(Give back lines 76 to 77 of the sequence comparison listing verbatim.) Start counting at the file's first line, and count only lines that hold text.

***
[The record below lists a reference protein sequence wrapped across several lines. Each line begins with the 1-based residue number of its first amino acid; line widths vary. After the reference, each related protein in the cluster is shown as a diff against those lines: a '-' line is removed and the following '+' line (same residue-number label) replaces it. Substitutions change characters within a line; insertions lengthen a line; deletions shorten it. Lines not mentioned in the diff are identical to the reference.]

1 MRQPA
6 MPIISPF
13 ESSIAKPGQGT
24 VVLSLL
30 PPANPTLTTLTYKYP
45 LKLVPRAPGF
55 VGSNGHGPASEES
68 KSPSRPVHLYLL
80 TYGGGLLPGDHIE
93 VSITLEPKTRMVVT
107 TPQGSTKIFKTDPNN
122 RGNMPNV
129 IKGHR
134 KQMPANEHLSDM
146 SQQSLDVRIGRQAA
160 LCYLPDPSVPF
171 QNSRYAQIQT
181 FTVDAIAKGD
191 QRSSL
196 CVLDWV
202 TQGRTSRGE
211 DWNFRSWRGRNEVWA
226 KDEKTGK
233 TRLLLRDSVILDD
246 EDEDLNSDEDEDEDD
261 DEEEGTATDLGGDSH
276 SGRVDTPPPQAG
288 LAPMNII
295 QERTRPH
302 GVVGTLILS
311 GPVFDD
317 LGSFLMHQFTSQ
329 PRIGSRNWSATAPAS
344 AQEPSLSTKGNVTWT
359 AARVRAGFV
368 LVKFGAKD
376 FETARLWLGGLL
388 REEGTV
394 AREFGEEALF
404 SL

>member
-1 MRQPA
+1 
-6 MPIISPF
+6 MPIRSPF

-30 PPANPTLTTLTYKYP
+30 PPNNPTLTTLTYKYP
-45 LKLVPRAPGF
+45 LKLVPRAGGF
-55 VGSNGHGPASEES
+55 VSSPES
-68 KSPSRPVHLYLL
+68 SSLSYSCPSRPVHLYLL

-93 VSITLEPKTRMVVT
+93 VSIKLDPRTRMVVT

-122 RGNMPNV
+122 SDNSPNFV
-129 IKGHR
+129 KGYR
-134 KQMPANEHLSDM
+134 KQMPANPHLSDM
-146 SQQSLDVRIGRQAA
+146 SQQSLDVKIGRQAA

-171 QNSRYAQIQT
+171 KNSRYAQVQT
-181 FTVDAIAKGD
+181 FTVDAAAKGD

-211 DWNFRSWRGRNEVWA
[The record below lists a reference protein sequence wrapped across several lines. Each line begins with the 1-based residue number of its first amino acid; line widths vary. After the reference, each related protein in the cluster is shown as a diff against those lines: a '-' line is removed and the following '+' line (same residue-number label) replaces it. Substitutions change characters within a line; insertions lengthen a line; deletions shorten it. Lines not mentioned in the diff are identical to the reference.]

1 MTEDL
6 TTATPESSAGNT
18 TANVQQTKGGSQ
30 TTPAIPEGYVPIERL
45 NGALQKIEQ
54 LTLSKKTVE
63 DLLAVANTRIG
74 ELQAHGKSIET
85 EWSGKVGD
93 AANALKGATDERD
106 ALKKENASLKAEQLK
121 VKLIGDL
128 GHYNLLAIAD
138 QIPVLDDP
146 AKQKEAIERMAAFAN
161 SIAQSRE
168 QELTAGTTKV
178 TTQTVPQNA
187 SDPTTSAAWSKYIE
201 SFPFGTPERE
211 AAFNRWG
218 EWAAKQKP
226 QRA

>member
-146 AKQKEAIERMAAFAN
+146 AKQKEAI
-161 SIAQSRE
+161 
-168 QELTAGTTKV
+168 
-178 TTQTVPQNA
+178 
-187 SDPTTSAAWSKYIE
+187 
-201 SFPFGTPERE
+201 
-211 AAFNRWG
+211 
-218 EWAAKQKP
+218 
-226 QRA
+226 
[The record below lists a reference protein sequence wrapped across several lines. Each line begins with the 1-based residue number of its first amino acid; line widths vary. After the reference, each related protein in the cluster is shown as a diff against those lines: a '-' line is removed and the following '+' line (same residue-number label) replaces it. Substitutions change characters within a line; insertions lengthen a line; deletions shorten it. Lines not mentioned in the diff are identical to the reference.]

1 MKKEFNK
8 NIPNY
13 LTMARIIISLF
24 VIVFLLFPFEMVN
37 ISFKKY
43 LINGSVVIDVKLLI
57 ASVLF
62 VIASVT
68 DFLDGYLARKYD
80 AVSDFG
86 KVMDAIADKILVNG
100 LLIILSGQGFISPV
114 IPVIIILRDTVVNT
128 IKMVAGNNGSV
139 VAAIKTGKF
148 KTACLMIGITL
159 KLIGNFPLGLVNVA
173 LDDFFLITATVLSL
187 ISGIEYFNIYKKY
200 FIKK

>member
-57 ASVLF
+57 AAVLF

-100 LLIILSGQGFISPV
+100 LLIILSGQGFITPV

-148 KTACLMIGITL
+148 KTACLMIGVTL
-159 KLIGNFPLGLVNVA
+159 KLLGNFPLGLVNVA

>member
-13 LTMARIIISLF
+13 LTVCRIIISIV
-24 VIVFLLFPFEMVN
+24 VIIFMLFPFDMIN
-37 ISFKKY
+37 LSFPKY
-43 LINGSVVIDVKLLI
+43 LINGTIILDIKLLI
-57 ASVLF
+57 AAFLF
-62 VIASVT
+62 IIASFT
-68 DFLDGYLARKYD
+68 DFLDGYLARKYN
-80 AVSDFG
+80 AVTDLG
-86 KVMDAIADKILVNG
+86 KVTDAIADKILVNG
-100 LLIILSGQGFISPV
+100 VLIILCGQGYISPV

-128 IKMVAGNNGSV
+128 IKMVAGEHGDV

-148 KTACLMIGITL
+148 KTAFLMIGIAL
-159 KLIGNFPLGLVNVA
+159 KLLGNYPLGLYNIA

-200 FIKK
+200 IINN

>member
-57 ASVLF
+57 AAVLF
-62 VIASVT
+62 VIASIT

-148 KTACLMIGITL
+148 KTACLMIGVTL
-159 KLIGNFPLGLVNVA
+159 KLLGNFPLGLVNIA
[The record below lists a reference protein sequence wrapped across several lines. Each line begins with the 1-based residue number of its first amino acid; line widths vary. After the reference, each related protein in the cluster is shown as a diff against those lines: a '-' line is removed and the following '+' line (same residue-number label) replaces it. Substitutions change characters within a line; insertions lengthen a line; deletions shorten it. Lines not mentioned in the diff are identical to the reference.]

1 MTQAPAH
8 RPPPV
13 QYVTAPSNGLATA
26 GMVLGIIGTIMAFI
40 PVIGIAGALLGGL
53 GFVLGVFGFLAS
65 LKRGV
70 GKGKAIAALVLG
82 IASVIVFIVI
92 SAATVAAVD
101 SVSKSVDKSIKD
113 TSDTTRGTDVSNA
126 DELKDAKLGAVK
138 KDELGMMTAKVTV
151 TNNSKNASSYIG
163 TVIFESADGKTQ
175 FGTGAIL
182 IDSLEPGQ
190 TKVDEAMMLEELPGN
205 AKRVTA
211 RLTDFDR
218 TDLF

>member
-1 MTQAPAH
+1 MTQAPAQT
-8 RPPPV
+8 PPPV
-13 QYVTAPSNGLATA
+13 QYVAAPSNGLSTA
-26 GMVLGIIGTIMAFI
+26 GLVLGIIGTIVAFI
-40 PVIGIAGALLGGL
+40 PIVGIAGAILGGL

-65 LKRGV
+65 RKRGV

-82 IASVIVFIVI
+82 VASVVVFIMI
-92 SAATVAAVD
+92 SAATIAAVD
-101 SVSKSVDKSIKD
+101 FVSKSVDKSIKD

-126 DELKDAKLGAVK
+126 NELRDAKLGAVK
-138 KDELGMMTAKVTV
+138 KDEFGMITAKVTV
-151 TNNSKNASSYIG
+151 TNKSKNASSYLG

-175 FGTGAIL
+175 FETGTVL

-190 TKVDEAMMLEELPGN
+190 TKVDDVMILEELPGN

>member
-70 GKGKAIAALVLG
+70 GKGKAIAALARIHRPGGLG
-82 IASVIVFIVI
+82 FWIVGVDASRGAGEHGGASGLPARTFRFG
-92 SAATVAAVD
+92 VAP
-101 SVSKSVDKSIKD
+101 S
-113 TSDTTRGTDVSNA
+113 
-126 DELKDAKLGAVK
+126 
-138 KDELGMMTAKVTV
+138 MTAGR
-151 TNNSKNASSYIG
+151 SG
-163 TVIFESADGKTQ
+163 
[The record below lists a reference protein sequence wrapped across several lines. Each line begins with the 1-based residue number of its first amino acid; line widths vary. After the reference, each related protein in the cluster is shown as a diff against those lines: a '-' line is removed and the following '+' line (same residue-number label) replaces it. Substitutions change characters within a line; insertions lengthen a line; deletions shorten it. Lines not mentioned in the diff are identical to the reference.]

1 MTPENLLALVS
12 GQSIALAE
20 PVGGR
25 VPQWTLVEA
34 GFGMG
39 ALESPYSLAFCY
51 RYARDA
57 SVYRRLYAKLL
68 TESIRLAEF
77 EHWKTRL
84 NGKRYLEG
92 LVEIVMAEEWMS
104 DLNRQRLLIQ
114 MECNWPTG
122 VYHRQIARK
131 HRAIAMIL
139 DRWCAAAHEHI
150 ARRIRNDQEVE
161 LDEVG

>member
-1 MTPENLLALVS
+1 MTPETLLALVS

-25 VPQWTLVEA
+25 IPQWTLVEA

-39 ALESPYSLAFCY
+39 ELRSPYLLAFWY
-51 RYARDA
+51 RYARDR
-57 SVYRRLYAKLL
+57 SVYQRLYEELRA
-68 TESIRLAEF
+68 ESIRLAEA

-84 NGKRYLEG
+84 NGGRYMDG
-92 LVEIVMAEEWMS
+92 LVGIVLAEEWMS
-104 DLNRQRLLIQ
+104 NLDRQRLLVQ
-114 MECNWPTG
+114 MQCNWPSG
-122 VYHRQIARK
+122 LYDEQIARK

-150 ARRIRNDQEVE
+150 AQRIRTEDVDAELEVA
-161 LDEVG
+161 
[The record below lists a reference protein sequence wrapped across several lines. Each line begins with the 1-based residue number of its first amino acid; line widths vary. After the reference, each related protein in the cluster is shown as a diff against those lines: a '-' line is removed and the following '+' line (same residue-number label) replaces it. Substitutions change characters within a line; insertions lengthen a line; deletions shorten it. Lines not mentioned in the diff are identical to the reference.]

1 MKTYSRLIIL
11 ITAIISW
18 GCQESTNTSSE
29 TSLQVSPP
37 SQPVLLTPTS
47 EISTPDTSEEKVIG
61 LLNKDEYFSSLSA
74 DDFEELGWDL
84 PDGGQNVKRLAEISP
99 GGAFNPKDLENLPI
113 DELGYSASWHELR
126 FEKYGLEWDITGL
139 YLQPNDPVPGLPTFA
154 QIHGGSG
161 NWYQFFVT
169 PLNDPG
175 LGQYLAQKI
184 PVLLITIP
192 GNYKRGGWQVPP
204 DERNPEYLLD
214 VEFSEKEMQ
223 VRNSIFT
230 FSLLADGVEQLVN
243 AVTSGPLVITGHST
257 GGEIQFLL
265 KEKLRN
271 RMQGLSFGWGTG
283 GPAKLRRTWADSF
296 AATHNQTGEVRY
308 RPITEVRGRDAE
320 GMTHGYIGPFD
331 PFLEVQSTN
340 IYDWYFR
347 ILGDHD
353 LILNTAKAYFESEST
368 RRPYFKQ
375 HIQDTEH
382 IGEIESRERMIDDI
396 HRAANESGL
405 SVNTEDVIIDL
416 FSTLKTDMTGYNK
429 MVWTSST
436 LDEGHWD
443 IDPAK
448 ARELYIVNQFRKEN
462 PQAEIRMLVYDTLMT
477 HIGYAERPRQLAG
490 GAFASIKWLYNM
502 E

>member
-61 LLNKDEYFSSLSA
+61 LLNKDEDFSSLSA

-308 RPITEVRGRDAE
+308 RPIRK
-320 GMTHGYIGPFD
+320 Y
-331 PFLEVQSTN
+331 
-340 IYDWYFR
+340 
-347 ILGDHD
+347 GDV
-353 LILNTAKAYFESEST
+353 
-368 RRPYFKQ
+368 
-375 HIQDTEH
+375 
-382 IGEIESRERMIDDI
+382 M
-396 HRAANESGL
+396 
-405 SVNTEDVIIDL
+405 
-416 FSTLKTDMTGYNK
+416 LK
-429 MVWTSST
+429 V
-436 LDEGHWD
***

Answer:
54 LTLSKKTVE
63 DLLAVANTRIG